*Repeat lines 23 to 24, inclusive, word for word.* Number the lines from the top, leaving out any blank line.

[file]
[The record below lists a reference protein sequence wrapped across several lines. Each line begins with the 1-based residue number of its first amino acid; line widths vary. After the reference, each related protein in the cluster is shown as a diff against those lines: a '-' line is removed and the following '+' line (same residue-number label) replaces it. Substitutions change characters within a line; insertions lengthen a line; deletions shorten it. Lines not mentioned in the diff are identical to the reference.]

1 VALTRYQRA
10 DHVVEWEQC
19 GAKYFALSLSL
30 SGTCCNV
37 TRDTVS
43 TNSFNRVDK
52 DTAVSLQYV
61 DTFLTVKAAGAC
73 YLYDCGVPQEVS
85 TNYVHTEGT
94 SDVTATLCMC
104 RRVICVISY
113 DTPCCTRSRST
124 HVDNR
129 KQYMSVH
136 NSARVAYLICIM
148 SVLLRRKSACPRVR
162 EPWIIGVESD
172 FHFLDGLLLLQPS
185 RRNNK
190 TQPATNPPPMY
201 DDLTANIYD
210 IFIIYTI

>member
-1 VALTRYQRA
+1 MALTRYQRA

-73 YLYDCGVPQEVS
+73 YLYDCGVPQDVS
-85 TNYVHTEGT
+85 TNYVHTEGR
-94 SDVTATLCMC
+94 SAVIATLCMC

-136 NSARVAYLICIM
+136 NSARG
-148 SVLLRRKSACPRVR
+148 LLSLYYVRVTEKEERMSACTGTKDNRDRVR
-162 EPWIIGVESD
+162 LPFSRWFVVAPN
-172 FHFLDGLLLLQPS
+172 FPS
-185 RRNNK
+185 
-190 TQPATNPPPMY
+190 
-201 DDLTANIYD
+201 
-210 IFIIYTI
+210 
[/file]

201 DDLTANIYD
210 IFIIYTI